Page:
Challenging God’s Narrative
The redacted story of the scouts in Numbers 13-14 is not a rebellion against the social order, but a more fundamental questioning of the journey’s purpose. The people of Israel move through the wilderness in order to reach a land about which they know little. Their information comes from a story told by God at three instances (Exod. 3:6-8/3:16-17, 13:5, 33:1-3) and composed of three elements: the land was promised to the ancestors, flows with milk and honey, and is populated by other peoples. The motif of ancestors constitutes Israel’s claim to the land and indicates that it is a site of legitimate Israelite memory and aspiration. Milk and honey signify the land’s abundance and portray it as a place of nourishment and nurture. God intends the land to represent the antithesis of Egypt. The presence of other peoples implies that Israel will have to conquer it by military means.
Does Moses Doubt the Goodness of the Land?
In Numbers 13, representatives of Israel reverse God’s story by transforming the elements of milk and honey, inhabiting peoples, and ancestors into their binary opposites. God initiates the storytelling event by instructing Moses to send twelve men into Canaan. Yet Moses elaborates on the command by asking a series of questions:
Is the nation that dwells in it strong or weak? Is it few or many? Is the land on which they dwell good or bad? Are the cities in which they live encampments or fortresses? Is the land fertile or barren? Is it filled with trees or not? Reach out and take some fruits of the land (Num. 13:17-20).
Moses’s desire to know what the land looks like and what its produce tastes like reveals how little Israel knows about its destination. In addition to an eyewitness account, Moses requests evidence of the land’s alleged bounty. The description that it flows with milk and honey does not tell Moses whether the land is “good or bad” (13:19). Only by eating “from the fruit of the land” can Israel make this distinction (Num. 13:20). His perfectly legitimate questions fracture the coherence of God’s story and commission the people to compose their own.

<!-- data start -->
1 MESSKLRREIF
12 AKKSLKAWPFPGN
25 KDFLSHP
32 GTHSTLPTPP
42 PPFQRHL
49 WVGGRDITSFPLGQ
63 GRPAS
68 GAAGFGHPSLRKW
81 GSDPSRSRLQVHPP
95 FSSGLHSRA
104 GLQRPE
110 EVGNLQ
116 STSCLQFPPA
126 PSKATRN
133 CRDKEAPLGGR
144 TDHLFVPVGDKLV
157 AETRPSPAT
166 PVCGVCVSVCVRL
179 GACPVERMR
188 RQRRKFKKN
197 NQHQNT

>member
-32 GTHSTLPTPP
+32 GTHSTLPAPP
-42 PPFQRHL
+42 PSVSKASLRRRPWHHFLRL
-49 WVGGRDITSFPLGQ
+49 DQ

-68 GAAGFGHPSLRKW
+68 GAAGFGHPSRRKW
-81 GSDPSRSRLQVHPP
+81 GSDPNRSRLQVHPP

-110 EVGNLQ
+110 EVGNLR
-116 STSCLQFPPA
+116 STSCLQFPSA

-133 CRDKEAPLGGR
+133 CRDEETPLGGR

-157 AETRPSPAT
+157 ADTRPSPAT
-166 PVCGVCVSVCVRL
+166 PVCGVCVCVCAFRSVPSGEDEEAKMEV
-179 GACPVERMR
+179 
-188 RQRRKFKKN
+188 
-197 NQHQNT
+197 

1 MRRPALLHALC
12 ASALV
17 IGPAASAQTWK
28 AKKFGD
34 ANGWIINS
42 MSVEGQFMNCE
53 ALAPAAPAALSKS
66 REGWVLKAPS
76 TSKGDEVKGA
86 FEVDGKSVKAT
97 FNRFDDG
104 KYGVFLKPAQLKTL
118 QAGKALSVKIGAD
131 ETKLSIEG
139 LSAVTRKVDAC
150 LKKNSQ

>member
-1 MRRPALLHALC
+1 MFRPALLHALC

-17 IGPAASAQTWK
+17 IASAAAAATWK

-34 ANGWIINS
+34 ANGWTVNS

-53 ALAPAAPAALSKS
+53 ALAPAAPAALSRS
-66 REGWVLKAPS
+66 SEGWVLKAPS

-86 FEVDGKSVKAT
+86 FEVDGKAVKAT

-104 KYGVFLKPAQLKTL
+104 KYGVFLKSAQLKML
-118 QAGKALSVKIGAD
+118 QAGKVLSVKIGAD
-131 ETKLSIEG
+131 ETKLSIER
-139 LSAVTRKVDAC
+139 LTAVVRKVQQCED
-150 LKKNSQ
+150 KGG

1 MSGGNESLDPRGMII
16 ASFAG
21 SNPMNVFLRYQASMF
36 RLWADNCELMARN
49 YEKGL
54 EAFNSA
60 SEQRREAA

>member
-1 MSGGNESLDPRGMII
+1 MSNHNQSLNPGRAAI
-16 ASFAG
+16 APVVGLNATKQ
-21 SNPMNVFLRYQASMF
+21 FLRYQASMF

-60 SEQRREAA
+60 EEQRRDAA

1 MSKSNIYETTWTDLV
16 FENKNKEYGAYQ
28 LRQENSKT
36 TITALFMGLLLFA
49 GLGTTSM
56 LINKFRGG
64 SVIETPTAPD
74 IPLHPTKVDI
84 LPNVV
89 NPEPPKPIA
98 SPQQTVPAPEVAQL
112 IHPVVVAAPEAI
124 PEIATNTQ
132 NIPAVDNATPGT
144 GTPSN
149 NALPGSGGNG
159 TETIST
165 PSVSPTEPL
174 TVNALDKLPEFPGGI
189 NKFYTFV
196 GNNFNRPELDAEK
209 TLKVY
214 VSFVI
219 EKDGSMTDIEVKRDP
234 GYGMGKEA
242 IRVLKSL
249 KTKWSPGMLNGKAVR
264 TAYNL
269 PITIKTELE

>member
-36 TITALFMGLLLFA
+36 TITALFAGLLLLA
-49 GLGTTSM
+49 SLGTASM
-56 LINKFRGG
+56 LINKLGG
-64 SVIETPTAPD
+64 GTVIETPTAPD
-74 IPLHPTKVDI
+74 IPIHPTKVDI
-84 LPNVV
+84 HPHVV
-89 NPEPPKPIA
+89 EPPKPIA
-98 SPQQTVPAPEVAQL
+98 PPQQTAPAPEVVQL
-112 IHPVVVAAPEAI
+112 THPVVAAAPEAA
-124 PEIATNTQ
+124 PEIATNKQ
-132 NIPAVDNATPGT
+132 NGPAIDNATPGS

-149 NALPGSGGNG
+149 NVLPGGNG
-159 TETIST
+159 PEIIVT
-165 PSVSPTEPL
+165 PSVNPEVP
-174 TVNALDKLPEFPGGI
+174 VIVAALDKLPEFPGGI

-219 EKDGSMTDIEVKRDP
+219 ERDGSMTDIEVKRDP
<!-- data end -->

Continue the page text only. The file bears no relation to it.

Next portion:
The Scouts Reverse God’s Message
The scouts gather their story by exploring the land. Instead of discovering their ancestors in their burial place of Hebron, the scouts run into giants (13:22) and gather fruit (13:23). Forty days later they return to the camp and bring a report accompanied by a giant cluster of grapes to Moses, Aaron, and the people (13:26). Their story begins by corroborating God’s story, but goes on to invert each element.
The scouts mention four of the six nations from God’s story and match them with a geographical region. However, in place of the Perizzites and the Hivites, the scouts speak of two other enemies, “the sons of Anak (giants)” and the “Amalekites.” The sons of Anak are a subset of primordial giants who populate the land until heroes of Israel fell them (Josh. 11:21-22, 1 Sam. 17, 2 Sam. 21:18-22). Amalek stands as Israel’s typological opponent, an ancient, resilient nation related through the line of Esau (Gen. 36:12; 1 Chr. 1:35-36) that besieges Israel at its most vulnerable moments (Exod. 17:8-16, Num. 14:43-45, Deut. 25:17-18) and persists as an indefatigable enemy.
Caleb interrupts the story. Concluding with a rallying cry, he exclaims, “Let’s go up and claim it, we will overcome it!” His cohorts reject his amendment and go on to tell a second version of their story, cast in darker terms. As the scouts tell it, the land is not a place where Israel will eat milk and honey, but rather “a land that devours (lit. “eats,” ochelet) its settlers” (13:32). The peoples of Canaan are no ordinary nations, but Nephilim, a race of demigods born from the union of the sons of God and the daughters of Adam (Gen. 6:2-4), that predate Israel’s ancestors as the inhabitants precede Israel in the land. In the land of giants, Israel’s forefathers are nowhere to be seen.